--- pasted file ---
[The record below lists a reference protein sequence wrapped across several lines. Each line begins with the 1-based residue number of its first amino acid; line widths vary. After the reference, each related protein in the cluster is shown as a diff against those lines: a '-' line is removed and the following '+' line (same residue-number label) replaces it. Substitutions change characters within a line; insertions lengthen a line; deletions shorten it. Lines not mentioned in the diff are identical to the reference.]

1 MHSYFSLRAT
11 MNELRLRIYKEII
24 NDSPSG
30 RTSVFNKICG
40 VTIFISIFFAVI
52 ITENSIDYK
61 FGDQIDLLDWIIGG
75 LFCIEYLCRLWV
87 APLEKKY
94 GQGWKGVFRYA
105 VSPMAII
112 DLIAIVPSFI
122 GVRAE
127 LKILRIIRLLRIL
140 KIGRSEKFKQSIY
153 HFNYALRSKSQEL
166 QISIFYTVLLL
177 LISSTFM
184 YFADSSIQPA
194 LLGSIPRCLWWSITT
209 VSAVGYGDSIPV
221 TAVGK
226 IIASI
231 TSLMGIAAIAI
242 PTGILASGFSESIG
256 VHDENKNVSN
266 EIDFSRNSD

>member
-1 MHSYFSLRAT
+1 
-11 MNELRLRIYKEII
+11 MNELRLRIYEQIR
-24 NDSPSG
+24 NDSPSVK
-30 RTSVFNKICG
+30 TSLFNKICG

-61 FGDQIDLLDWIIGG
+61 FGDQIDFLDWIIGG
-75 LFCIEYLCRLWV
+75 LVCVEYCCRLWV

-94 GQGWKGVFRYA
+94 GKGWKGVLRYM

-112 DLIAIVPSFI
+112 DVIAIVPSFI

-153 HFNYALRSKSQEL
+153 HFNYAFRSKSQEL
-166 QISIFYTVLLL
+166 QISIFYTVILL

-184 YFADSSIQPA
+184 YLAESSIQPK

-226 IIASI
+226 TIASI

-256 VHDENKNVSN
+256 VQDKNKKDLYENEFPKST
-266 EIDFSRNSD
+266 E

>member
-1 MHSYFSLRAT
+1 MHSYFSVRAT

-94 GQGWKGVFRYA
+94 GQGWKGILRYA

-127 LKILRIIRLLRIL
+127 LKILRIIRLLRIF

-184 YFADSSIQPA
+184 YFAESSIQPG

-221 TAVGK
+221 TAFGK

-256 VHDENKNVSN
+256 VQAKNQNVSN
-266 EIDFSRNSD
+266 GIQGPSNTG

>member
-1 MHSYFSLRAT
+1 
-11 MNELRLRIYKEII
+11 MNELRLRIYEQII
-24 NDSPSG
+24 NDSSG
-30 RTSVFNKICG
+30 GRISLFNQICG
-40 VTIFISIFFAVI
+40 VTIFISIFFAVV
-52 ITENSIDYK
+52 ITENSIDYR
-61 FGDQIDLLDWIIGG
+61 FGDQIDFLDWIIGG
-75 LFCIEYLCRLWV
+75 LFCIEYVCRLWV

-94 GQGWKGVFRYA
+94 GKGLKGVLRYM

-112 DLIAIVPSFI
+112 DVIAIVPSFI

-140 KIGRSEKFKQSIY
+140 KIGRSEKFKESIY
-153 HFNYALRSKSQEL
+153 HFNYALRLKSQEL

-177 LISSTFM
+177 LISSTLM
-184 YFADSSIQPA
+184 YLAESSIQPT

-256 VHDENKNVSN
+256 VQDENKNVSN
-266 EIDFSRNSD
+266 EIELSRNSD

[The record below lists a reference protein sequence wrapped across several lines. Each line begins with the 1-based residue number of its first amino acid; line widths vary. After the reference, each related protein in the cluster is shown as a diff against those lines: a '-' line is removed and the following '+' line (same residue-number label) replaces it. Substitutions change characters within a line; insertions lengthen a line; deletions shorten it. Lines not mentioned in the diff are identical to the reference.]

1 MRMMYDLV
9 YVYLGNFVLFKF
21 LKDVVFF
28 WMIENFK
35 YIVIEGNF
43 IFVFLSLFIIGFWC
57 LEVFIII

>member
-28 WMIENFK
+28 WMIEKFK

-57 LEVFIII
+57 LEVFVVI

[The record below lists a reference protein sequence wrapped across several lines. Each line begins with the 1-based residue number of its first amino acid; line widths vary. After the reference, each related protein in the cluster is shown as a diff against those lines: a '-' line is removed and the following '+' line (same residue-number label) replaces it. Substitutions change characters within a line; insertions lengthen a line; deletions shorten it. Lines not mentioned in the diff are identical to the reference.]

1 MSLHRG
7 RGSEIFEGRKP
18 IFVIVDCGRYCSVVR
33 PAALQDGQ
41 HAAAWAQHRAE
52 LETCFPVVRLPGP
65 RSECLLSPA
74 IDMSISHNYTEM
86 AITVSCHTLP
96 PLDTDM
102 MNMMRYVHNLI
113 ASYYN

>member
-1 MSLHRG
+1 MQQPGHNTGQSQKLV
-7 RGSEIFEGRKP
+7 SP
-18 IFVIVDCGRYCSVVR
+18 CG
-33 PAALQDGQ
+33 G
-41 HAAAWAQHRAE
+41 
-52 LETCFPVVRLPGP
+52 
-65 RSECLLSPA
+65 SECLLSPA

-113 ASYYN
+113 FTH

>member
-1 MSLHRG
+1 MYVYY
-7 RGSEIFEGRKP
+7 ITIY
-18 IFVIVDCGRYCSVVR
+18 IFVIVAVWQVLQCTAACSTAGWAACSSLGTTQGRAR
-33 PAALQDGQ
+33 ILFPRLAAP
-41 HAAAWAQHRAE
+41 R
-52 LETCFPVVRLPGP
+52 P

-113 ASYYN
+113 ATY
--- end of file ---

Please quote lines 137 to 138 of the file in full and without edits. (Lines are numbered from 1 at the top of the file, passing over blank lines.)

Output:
-18 IFVIVDCGRYCSVVR
+18 CG